On the Cover: Courtney Murphy’s Nesting Set, 15 in (38 cm) in diameter, earthenware with slip and glaze.

We’ve talked in the past about how we have general themes running through our issues like throwing, handbuilding or surface decoration. The theme for this issue is earthenware and we found artists use this low-range clay in quite different ways and for different reasons. Courtney Murphy loves working with colors and understands that they only show up on a pale background, but she also loves the rich terra cotta tones. Her solution is to apply a pale slip where she plans to decorate and leave bare clay to show off the dark body to add contrast to great success. Jane Sawyer does the same thing by freely running her fingers through a white slip to reveal the dark clay below. Judith King, on the other hand, uses a white earthenware clay because her focus is on the detailed colorful decorations she applies to the surface.


We also touch on a secondary theme for the issue—the large plaster mold—an essential tool in every studio! When concave, they’re great for slumping large slabs of clay where you can work on the surfaces or even support your constructions like Courtney does with her nesting bowls. When not in use, they’re perfect for reprocessing clay scraps. A large convex mold allows you to easily add feet and finish the exterior, like Judith King does before she decorates the surface.


I’ve made large concave and convex molds from a saucer sled before, and they’re great to have around the studio, mostly because they offer a world of creative possibilities. Take a look at John Conrad’s technique for making large plaster slump molds, and you’ll be amazed at how simple the process can be. And, you don’t need to have a specific project in mind to justify making one, just know that you’re on your way to making something really cool.

Enjoy your summer!

               Bill Jones, Editor


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In this issue:

Split Personality
by Judith Berk King

Judith Berk King was always torn between her love of drawing and her love of clay until she realized she could do both. By using a low-fire smooth white earthenware and her illustrating skills, she’s developed a technique for combining her two passions through colorful illustrations depicting alligators in Candy Land?


Nesting Bowls
by Courtney Murphy

After moving, Courtney Murphy wished that more of her stuff nested so that packing would be more efficient. This gave her the idea to explore nesting bowls, but hers are done with a unique twist—the bottoms are curved. Courtney’s technique involves terra cotta, slip, a large slump mold, tarpaper and fabric. Building up surfaces with a sense of depth can be a piece of cake with smart planning and a layered approach. See how Kip O’Krongly cuts stencils and combines them on a surface then augments the piece with sgrafitto.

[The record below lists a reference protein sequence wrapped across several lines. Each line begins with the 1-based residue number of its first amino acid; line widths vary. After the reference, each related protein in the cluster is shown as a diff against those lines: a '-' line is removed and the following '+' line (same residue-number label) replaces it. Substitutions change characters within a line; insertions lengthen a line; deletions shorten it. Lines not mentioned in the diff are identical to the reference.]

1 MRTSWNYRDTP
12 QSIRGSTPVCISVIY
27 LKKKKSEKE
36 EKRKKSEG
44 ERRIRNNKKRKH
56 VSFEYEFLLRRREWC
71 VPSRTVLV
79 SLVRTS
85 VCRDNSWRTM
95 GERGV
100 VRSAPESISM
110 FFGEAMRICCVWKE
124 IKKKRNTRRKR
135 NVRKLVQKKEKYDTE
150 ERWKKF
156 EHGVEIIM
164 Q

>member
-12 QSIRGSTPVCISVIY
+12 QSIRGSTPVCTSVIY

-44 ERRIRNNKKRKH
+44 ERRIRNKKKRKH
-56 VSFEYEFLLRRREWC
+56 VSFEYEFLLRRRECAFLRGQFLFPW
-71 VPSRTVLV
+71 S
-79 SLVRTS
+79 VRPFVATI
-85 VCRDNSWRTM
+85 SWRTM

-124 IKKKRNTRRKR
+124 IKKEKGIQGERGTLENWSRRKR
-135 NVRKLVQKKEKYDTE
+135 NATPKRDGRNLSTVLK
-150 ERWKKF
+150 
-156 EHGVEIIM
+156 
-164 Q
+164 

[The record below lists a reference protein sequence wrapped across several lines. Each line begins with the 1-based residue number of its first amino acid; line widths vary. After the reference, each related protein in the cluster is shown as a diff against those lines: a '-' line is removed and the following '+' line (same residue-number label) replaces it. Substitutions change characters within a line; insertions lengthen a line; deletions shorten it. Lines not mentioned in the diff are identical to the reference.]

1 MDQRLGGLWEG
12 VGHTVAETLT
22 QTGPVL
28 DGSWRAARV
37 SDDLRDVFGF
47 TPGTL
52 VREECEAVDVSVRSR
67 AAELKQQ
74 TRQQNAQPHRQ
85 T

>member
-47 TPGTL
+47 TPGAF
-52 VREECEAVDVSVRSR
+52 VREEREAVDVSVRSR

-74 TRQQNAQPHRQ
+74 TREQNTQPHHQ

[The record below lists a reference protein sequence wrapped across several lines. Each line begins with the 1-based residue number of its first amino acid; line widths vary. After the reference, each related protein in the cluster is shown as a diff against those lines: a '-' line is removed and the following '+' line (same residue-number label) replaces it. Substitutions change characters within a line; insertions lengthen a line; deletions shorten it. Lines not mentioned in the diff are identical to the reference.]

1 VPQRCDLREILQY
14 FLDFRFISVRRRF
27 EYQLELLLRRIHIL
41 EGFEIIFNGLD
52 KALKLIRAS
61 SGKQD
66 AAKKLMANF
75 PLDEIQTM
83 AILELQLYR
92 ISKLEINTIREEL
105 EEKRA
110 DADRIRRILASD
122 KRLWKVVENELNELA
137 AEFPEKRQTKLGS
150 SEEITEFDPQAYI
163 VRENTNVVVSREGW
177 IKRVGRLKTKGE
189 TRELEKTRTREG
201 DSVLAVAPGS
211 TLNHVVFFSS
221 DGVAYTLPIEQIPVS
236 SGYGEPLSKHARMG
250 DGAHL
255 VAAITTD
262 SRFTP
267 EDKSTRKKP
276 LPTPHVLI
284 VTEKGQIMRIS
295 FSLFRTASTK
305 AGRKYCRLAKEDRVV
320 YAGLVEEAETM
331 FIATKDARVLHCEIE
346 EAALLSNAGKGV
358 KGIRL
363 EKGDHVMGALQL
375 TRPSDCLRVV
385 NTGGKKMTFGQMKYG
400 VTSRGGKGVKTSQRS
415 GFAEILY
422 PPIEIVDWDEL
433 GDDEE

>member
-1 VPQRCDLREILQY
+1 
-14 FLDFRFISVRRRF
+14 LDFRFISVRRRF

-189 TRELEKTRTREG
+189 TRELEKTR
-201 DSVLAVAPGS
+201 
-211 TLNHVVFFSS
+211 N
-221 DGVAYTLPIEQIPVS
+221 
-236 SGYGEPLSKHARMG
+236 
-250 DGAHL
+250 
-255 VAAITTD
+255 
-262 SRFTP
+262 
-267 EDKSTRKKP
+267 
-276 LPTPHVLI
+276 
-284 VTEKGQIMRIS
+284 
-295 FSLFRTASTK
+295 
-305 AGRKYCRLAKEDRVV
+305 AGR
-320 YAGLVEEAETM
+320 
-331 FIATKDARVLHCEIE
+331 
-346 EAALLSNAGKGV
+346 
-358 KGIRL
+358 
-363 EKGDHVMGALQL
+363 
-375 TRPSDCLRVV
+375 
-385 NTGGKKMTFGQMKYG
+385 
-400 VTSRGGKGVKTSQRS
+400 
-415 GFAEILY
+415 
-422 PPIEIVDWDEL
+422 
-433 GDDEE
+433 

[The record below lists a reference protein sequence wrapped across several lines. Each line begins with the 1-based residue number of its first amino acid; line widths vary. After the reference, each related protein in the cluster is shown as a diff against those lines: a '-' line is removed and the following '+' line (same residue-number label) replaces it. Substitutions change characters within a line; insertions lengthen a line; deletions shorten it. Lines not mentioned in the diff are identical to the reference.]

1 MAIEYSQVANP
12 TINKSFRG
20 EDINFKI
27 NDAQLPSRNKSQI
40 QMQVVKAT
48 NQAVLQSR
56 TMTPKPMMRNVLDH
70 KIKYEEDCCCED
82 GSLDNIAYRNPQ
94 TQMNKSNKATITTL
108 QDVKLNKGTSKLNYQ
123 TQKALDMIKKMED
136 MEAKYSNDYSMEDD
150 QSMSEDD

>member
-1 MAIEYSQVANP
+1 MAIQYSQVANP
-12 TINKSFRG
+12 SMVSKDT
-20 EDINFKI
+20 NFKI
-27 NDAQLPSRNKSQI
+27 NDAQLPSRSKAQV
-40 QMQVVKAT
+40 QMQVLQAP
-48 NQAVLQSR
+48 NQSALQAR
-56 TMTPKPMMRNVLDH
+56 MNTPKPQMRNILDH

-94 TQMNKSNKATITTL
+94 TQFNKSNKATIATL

A Question of Balance
by Edith Garcia

Edith Garcia explores clay sculpture in her new book Ceramics and the Human Figure. In this excerpt, professional sculptor Arthur Gonzalez shows you how to construct a torso in clay. 


Go with the Flow
by Jane Sawyer

Jane Sawyer enjoys the throwing but not the making of rigid forms. Throwing earthenware forms is just the beginning as she makes incisions and cuts around the piece then closes up the gaps. The results are undulating asymmetrical forms with a somewhat whimsical flair.  Her final touch involves applying slip and running her fingers through it to reveal the dark body below.

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In the Mix: Nutmeg Remix 
by Deanna Ranlett

Atlanta Clay’s Deanna Ranlett takes a look at Richard Busch’s classic Nutmeg recipe and tries out a few variations.



Supply Room: Plaster Made Simple 
by Bill Jones

Editor Bill Jones boils down plaster mixing to what 98% of potters need to know to get successful results. Nothing fancy, just the bare essentials.



Tips from the Pros: In a Slump? 
by John W. Conrad

John W. Conrad returns to describe how to make one tool you can buy—a large plaster slump mold. Every studio needs one!




Instructors File: Teaching Pottery to Adults 
by Claire O’Connor

Claire O’Connor looks at different teaching strategies that have proven successful for her in teaching adults at the clay center.



Tools of the Trade: Rocking Stamps 
by Daryl E. Baird

Daryl E. Baird, author of From a Slab of Clay, shows you how to make your own semicircular rocking stamps from clay slabs for decorating slabs.


Off the Shelf: The Surface Textures of Jeremy Randall and Amy Sanders 
reviewed by Sumi von Dassow

Sumi von Dassow takes a close look at two recent DVD releases on surface decorations and comes up with her recommendations. Click on Jeremy’s and Amy’s links to see the reviews.


Pottery Illustrated: Leach Pottery
illustrated by Robin Ouellette


Robin points her skillful pen at the pottery offerings in Bernard Leach’s 1946 catalog. Classic forms will always remain in style.



To purchase this back issue, call 1-800-340-6532. 

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